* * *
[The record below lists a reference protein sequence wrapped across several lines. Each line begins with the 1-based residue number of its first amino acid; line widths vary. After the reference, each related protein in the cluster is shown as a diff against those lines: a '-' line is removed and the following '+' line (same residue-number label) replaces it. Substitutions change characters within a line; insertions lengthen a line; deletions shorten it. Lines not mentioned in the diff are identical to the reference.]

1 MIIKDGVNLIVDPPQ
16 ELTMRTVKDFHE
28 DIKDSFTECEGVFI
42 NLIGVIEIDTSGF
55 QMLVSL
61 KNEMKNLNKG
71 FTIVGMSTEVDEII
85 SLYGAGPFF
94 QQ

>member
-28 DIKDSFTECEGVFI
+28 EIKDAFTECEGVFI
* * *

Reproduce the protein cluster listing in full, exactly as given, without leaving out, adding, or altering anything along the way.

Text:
[The record below lists a reference protein sequence wrapped across several lines. Each line begins with the 1-based residue number of its first amino acid; line widths vary. After the reference, each related protein in the cluster is shown as a diff against those lines: a '-' line is removed and the following '+' line (same residue-number label) replaces it. Substitutions change characters within a line; insertions lengthen a line; deletions shorten it. Lines not mentioned in the diff are identical to the reference.]

1 MIIKDGVNLIVDPPQ
16 ELTMRTVKDFHE
28 DIKDSFTECEGVFI
42 NLIGVIEIDTSGF
55 QMLVSL
61 KNEMKNLNKG
71 FTIVGMSTEVDEII
85 SLYGAGPFF
94 QQ

>member
-28 DIKDSFTECEGVFI
+28 EIKDAFTECEGVFI